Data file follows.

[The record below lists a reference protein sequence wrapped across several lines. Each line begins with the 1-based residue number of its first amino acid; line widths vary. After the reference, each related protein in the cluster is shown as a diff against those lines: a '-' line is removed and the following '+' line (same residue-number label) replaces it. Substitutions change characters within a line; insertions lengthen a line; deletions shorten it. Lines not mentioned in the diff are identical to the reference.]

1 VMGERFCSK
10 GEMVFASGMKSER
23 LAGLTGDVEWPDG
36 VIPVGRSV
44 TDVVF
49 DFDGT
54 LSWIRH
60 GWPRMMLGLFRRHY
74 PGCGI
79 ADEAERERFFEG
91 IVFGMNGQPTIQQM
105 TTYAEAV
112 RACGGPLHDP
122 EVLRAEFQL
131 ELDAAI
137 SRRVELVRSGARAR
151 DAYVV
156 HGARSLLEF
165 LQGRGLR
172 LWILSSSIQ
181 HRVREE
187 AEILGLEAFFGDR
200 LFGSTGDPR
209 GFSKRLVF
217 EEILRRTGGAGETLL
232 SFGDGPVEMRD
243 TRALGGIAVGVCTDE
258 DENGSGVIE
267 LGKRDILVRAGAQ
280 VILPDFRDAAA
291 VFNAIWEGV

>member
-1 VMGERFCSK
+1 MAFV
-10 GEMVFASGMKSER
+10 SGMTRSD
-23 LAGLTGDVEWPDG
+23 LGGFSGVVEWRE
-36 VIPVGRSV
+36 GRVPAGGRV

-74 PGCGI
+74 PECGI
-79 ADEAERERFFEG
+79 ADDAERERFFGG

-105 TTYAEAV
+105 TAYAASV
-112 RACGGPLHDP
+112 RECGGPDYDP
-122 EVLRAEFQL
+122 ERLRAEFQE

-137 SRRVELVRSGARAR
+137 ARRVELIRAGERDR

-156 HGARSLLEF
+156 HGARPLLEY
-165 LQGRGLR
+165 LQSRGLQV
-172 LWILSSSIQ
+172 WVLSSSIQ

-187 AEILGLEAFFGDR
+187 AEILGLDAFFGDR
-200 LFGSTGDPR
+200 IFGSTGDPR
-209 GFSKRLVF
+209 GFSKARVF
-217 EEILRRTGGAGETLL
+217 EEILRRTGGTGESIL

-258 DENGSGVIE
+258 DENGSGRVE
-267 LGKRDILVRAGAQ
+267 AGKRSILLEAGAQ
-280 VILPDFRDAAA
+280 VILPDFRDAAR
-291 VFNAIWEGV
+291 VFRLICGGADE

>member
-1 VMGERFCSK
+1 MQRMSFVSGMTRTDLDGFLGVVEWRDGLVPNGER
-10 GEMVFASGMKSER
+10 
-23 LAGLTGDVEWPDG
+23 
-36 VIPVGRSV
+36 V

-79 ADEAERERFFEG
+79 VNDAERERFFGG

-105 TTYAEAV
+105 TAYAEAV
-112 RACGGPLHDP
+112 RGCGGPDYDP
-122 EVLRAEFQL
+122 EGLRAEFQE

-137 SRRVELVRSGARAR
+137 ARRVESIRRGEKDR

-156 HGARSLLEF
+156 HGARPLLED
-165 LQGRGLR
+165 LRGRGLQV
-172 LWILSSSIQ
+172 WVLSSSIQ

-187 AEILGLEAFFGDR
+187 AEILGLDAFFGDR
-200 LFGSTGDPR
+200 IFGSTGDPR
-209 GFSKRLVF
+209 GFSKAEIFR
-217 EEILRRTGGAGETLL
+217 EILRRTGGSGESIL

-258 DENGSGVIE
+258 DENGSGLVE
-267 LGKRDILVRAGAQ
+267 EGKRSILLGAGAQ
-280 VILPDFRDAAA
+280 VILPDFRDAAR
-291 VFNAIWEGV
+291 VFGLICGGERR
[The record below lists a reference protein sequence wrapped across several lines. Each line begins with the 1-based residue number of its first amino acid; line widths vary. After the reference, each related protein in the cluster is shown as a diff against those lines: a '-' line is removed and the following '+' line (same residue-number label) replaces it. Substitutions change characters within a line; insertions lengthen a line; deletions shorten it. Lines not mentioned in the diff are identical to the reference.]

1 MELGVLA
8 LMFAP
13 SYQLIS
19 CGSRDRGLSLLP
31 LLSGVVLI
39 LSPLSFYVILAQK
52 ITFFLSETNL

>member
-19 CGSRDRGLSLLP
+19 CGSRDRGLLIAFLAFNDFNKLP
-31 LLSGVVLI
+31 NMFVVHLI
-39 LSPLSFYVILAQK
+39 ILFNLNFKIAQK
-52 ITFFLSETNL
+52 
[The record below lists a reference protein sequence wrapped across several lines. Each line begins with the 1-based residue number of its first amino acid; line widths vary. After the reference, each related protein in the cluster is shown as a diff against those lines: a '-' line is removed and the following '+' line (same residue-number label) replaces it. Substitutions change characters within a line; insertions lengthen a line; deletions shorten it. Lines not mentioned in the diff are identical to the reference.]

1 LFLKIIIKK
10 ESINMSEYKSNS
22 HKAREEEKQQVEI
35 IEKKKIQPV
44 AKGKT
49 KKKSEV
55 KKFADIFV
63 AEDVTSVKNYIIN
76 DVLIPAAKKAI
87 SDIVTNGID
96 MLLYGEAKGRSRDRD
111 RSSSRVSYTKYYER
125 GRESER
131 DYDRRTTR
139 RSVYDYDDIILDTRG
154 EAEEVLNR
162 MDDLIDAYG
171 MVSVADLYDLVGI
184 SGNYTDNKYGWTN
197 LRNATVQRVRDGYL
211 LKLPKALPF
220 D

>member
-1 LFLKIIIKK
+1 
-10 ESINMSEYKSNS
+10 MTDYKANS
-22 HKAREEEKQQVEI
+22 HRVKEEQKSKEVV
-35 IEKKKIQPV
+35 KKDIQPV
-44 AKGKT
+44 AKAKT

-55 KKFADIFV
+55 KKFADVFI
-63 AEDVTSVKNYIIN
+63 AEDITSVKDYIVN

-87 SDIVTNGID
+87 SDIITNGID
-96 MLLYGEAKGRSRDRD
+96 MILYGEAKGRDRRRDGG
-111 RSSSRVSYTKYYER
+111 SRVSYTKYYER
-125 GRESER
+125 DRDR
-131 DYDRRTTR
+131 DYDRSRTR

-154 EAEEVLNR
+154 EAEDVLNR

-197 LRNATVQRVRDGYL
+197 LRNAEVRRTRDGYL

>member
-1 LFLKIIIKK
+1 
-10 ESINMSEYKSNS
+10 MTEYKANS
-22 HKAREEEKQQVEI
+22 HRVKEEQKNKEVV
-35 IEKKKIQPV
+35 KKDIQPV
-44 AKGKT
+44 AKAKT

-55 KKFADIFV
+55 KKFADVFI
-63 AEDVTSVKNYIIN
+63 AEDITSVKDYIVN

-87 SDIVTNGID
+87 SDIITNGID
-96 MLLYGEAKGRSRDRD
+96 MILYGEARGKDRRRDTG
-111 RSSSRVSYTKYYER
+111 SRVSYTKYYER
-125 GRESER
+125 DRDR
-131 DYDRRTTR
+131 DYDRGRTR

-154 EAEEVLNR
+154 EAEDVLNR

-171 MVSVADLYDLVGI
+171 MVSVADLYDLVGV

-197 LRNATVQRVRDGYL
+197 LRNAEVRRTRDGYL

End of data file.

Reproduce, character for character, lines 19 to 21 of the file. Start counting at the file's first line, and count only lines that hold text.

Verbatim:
156 HGARSLLEF
165 LQGRGLR
172 LWILSSSIQ